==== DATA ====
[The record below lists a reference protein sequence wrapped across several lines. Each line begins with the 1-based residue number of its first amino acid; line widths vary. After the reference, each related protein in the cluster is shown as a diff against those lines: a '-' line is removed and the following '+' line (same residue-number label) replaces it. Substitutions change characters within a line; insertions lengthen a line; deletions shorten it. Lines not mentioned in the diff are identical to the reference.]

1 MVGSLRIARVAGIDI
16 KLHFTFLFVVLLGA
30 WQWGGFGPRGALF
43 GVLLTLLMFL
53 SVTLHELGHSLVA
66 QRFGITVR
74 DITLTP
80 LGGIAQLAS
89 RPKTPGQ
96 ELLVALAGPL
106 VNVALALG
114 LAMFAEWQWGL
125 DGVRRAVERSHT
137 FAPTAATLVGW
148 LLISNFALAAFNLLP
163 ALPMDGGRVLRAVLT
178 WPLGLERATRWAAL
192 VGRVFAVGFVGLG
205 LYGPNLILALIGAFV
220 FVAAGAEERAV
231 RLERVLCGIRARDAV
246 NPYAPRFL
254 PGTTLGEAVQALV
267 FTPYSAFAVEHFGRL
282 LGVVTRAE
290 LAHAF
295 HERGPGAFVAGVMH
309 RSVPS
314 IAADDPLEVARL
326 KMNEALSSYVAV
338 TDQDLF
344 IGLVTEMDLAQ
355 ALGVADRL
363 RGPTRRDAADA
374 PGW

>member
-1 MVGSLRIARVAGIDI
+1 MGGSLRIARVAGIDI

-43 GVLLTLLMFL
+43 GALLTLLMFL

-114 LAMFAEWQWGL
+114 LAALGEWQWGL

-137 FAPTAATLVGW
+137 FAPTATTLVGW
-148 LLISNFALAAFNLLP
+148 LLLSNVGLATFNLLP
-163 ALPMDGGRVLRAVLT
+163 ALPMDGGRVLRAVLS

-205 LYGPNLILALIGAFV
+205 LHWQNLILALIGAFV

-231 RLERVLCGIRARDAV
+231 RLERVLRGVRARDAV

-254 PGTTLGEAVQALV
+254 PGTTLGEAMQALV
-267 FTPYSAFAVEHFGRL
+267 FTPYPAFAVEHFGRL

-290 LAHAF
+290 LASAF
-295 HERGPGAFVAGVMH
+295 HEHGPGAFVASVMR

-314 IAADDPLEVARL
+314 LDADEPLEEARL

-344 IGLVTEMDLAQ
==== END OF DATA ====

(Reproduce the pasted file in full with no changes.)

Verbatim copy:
[The record below lists a reference protein sequence wrapped across several lines. Each line begins with the 1-based residue number of its first amino acid; line widths vary. After the reference, each related protein in the cluster is shown as a diff against those lines: a '-' line is removed and the following '+' line (same residue-number label) replaces it. Substitutions change characters within a line; insertions lengthen a line; deletions shorten it. Lines not mentioned in the diff are identical to the reference.]

1 MVGSLRIARVAGIDI
16 KLHFTFLFVVLLGA
30 WQWGGFGPRGALF
43 GVLLTLLMFL
53 SVTLHELGHSLVA
66 QRFGITVR
74 DITLTP
80 LGGIAQLAS
89 RPKTPGQ
96 ELLVALAGPL
106 VNVALALG
114 LAMFAEWQWGL
125 DGVRRAVERSHT
137 FAPTAATLVGW
148 LLISNFALAAFNLLP
163 ALPMDGGRVLRAVLT
178 WPLGLERATRWAAL
192 VGRVFAVGFVGLG
205 LYGPNLILALIGAFV
220 FVAAGAEERAV
231 RLERVLCGIRARDAV
246 NPYAPRFL
254 PGTTLGEAVQALV
267 FTPYSAFAVEHFGRL
282 LGVVTRAE
290 LAHAF
295 HERGPGAFVAGVMH
309 RSVPS
314 IAADDPLEVARL
326 KMNEALSSYVAV
338 TDQDLF
344 IGLVTEMDLAQ
355 ALGVADRL
363 RGPTRRDAADA
374 PGW

>member
-1 MVGSLRIARVAGIDI
+1 MGGSLRIARVAGIDI

-43 GVLLTLLMFL
+43 GALLTLLMFL

-114 LAMFAEWQWGL
+114 LAALGEWQWGL

-137 FAPTAATLVGW
+137 FAPTATTLVGW
-148 LLISNFALAAFNLLP
+148 LLLSNVGLATFNLLP
-163 ALPMDGGRVLRAVLT
+163 ALPMDGGRVLRAVLS

-205 LYGPNLILALIGAFV
+205 LHWQNLILALIGAFV

-231 RLERVLCGIRARDAV
+231 RLERVLRGVRARDAV

-254 PGTTLGEAVQALV
+254 PGTTLGEAMQALV
-267 FTPYSAFAVEHFGRL
+267 FTPYPAFAVEHFGRL

-290 LAHAF
+290 LASAF
-295 HERGPGAFVAGVMH
+295 HEHGPGAFVASVMR

-314 IAADDPLEVARL
+314 LDADEPLEEARL

-344 IGLVTEMDLAQ